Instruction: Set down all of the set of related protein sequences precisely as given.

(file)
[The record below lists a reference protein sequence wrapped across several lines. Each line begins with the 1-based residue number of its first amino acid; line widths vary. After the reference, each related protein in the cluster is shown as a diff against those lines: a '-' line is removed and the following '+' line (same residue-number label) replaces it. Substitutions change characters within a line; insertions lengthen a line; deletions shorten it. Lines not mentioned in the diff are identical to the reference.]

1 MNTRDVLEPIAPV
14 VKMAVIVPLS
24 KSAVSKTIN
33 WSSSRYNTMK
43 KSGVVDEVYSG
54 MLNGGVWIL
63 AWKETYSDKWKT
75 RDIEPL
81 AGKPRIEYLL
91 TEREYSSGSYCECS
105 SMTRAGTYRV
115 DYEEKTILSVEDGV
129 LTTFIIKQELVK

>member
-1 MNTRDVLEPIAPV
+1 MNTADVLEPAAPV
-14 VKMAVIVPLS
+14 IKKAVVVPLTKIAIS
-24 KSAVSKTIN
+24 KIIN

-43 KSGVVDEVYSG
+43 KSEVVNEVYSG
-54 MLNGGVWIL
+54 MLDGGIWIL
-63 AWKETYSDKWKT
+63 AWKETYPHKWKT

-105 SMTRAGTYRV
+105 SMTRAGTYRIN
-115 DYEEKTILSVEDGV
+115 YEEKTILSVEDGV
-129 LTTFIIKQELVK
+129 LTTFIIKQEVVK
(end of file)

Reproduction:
[The record below lists a reference protein sequence wrapped across several lines. Each line begins with the 1-based residue number of its first amino acid; line widths vary. After the reference, each related protein in the cluster is shown as a diff against those lines: a '-' line is removed and the following '+' line (same residue-number label) replaces it. Substitutions change characters within a line; insertions lengthen a line; deletions shorten it. Lines not mentioned in the diff are identical to the reference.]

1 MNTRDVLEPIAPV
14 VKMAVIVPLS
24 KSAVSKTIN
33 WSSSRYNTMK
43 KSGVVDEVYSG
54 MLNGGVWIL
63 AWKETYSDKWKT
75 RDIEPL
81 AGKPRIEYLL
91 TEREYSSGSYCECS
105 SMTRAGTYRV
115 DYEEKTILSVEDGV
129 LTTFIIKQELVK

>member
-1 MNTRDVLEPIAPV
+1 MNTADVLEPAAPV
-14 VKMAVIVPLS
+14 IKKAVVVPLTKIAIS
-24 KSAVSKTIN
+24 KIIN

-43 KSGVVDEVYSG
+43 KSEVVNEVYSG
-54 MLNGGVWIL
+54 MLDGGIWIL
-63 AWKETYSDKWKT
+63 AWKETYPHKWKT

-105 SMTRAGTYRV
+105 SMTRAGTYRIN
-115 DYEEKTILSVEDGV
+115 YEEKTILSVEDGV
-129 LTTFIIKQELVK
+129 LTTFIIKQEVVK